Volume 43 (2008) Issue 4 Pages 137-143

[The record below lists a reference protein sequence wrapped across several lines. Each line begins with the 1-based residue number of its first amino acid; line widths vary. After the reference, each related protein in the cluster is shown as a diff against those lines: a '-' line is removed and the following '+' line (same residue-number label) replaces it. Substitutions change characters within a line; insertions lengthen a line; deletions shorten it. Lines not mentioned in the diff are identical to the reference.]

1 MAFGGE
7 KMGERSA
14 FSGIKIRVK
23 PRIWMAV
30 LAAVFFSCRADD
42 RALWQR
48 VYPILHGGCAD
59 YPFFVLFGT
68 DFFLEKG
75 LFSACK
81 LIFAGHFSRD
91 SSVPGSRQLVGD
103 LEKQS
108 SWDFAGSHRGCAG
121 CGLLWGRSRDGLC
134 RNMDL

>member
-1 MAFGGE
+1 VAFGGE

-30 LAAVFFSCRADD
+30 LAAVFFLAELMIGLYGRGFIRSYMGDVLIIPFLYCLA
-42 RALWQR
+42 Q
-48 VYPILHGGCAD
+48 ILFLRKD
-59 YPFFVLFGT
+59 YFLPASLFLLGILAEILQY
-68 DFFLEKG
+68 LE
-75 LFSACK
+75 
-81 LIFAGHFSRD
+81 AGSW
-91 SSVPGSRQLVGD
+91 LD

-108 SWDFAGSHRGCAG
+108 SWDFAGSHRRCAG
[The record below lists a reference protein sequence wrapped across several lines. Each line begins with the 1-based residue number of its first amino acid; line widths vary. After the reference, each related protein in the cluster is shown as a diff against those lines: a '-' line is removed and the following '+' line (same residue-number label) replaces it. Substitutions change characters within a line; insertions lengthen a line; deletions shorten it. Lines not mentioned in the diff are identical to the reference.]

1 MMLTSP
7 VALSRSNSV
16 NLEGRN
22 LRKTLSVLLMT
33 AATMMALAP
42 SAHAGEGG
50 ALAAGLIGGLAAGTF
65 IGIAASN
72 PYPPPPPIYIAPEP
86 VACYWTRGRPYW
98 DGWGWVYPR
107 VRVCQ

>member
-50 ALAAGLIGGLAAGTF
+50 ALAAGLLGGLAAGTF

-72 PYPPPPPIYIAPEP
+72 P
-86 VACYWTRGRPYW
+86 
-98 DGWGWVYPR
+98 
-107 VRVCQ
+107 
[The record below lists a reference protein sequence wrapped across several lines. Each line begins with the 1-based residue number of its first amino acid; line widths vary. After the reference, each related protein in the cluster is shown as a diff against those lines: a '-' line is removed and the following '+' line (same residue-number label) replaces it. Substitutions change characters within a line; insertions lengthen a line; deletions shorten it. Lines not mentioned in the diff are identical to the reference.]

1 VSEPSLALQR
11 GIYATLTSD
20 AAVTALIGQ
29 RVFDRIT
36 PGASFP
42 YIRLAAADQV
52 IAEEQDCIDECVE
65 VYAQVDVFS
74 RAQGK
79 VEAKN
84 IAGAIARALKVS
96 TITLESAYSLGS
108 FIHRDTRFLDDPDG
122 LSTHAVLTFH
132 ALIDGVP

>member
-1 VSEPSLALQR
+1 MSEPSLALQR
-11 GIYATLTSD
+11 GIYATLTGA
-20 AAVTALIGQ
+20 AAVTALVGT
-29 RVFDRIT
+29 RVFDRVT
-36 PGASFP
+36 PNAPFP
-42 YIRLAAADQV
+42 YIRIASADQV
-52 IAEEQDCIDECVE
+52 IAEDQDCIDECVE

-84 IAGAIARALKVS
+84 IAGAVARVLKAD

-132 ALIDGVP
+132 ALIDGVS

Recently, a microsporidian infection was found in the trunk muscle of hatchery-bred juvenile spotted halibut Verasper variegatus. The disease occurred from mid-July to the end of September 2007 and the cumulative mortality reached approximately 20%. Infected fish showed the external sign of a concave body surface on the eyed side, and the microsporidian parasite formed numerous ‘cysts’ in the muscle. These characteristics resembled ‘beko’ disease caused by Microsporidium seriolae from cultured yellowtail Seriola quinqueradiata, Microsporidium sp. from red sea bream Pagrus major (RSB) and Microsporidium sp. from gilthead sea bream Sparus aurata (GSB), but several differences were observed in associated pathological findings such as internal hemorrhage around the ‘cysts’. Average dimensions of spores from spotted halibut (SH) were 3.07 × 2.13 μm, which were relatively smaller than those of M. seriolae, Microsporidium sp. RSB and Microsporidium sp. GSB, but the ranges of measurements overlapped among them. Molecular analysis of rDNA sequences suggested that the present parasite, provisionally named as Microsporidium sp. SH, was distinct from the other known species.